Olympus announced it’s selling its imaging division to an investment fund. According to Olympus, the company chose to sell the division because of the “rapid market [shrinkage] caused by the evolution of smartphones.”
Japan Industrial Partners, who also bought the Sony VAIO computer business, signed a memorandum of understanding. It will see Olympus spin out the division and transfer all of its shares. Just like what it did with VAIO, Japan Industrial Partners will continue to develop products using the Olympus brand.
Olympus and JIP plan to sign an official agreement by the end of September. The deal is expected to close later in 2020. The financial terms of the agreement remain undisclosed to the public.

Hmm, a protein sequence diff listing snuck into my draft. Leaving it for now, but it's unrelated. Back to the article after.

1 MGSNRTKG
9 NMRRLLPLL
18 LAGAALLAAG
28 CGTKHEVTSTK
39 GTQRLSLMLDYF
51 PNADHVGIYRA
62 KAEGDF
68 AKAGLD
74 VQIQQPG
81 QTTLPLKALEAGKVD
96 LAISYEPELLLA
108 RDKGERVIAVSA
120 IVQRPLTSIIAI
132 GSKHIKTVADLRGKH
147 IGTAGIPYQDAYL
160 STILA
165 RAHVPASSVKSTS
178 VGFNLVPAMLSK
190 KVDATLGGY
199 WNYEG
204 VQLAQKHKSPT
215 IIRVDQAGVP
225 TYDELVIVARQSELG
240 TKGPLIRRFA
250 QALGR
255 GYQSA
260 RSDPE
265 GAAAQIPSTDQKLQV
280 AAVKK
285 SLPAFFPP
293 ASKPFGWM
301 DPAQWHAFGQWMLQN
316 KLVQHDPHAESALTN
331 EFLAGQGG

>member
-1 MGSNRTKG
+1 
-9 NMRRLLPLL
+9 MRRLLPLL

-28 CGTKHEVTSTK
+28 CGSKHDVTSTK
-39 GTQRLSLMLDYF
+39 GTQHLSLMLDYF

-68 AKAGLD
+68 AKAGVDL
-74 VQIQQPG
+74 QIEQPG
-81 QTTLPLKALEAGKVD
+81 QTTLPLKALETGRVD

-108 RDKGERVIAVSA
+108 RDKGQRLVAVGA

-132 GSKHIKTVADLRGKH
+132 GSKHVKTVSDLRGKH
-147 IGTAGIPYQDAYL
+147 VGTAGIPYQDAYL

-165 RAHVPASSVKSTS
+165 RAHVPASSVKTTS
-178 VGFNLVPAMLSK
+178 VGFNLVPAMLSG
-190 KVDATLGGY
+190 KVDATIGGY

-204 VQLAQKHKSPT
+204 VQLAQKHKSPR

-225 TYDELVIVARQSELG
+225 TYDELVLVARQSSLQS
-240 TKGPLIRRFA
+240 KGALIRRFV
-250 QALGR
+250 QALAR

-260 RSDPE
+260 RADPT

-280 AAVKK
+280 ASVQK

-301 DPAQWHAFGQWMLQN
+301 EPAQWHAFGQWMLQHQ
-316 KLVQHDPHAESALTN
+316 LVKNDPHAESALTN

The rise of smartphones is hurting the dedicated camera industry
As stated above, Olympus is leaving its camera division because of the impact smartphones have on dedicated camera sales. Olympus said it tried to implement “measures to cope with the extremely severe digital camera market.” However, those efforts weren’t enough to boost sales to make the division worth keeping open.
While the imaging division is a small part of Olympus, it is a grim sign for many other camera companies developing professional, dedicated cameras. Last year, CEO Yasuo Takeuchi suggested the company’s camera division might get the cut. The Olympus imaging division focused on Micro Four Thirds-format mirrorless cameras for the past decade. However, it started losing the company money three years ago.
Sadly, the sales decline of dedicated cameras isn’t unique to Olympus. We’ve seen a decline in camera companies due to the rise of smartphones. Fewer and fewer people are seeing the need to upgrade to a professional, dedicated camera when their smartphone cameras shoot decent video. It is very likely we will see more companies cutting investments in their imaging divisions sooner rather than later.